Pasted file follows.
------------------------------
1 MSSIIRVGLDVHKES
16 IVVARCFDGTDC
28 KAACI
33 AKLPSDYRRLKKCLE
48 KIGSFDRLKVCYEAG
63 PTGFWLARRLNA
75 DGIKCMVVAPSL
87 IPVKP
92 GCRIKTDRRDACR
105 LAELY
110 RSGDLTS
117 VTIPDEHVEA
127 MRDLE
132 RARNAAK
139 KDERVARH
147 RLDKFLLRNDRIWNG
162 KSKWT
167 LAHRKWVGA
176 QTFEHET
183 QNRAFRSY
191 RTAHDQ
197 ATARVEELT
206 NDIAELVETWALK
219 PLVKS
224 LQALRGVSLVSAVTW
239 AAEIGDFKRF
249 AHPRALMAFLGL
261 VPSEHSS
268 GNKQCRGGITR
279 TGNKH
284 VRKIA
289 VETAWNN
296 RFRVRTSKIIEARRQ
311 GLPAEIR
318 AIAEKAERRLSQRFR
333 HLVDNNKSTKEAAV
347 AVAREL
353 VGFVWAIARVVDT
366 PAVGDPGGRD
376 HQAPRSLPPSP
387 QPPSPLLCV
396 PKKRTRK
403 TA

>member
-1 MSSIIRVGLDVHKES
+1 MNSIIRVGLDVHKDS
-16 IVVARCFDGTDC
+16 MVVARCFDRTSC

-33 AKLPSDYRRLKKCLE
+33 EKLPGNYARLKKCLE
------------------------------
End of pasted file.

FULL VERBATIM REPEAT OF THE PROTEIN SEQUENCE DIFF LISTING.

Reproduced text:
1 MSSIIRVGLDVHKES
16 IVVARCFDGTDC
28 KAACI
33 AKLPSDYRRLKKCLE
48 KIGSFDRLKVCYEAG
63 PTGFWLARRLNA
75 DGIKCMVVAPSL
87 IPVKP
92 GCRIKTDRRDACR
105 LAELY
110 RSGDLTS
117 VTIPDEHVEA
127 MRDLE
132 RARNAAK
139 KDERVARH
147 RLDKFLLRNDRIWNG
162 KSKWT
167 LAHRKWVGA
176 QTFEHET
183 QNRAFRSY
191 RTAHDQ
197 ATARVEELT
206 NDIAELVETWALK
219 PLVKS
224 LQALRGVSLVSAVTW
239 AAEIGDFKRF
249 AHPRALMAFLGL
261 VPSEHSS
268 GNKQCRGGITR
279 TGNKH
284 VRKIA
289 VETAWNN
296 RFRVRTSKIIEARRQ
311 GLPAEIR
318 AIAEKAERRLSQRFR
333 HLVDNNKSTKEAAV
347 AVAREL
353 VGFVWAIARVVDT
366 PAVGDPGGRD
376 HQAPRSLPPSP
387 QPPSPLLCV
396 PKKRTRK
403 TA

>member
-1 MSSIIRVGLDVHKES
+1 MNSIIRVGLDVHKDS
-16 IVVARCFDGTDC
+16 MVVARCFDRTSC

-33 AKLPSDYRRLKKCLE
+33 EKLPGNYARLKKCLE